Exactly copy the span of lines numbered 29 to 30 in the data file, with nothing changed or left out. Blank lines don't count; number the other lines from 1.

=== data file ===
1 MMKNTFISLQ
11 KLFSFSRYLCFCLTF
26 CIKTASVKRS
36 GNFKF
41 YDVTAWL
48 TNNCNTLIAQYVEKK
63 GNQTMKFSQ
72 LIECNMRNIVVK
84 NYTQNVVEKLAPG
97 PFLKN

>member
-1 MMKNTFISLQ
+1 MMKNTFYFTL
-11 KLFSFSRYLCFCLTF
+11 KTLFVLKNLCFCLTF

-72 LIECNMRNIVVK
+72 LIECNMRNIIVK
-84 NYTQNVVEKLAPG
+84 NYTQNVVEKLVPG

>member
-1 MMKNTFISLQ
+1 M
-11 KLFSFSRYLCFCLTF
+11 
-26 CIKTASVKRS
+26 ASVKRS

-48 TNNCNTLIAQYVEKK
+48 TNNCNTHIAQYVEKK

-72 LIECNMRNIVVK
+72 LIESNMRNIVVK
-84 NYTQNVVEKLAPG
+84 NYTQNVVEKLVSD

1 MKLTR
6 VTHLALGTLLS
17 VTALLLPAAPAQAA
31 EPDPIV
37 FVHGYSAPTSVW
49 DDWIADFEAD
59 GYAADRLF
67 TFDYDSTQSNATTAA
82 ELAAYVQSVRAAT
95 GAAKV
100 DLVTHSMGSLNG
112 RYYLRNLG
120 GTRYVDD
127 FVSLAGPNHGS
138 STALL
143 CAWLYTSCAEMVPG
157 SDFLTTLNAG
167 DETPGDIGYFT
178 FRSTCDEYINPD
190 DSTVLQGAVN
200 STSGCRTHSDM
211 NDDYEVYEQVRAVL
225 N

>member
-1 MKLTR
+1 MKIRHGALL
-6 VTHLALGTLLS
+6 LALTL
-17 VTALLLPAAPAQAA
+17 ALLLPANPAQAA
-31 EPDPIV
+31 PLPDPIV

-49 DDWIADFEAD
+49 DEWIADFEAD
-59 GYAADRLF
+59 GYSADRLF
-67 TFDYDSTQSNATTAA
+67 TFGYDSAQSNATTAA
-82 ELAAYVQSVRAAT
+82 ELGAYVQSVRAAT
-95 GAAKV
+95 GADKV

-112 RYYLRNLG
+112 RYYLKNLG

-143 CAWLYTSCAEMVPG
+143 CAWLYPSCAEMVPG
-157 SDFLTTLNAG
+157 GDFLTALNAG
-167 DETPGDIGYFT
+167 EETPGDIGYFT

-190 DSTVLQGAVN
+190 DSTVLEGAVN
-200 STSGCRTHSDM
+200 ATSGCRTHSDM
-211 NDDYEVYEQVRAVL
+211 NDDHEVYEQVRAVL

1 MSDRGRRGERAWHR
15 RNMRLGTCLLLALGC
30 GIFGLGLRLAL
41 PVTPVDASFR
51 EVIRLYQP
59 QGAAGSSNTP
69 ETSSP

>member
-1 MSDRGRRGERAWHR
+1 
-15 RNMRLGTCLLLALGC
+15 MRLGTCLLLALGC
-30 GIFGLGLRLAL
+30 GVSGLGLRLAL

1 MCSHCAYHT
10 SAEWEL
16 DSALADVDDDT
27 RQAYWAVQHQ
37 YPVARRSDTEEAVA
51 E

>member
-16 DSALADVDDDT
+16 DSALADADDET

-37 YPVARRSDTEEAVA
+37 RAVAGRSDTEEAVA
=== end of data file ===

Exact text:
-72 LIECNMRNIVVK
+72 LIESNMRNIVVK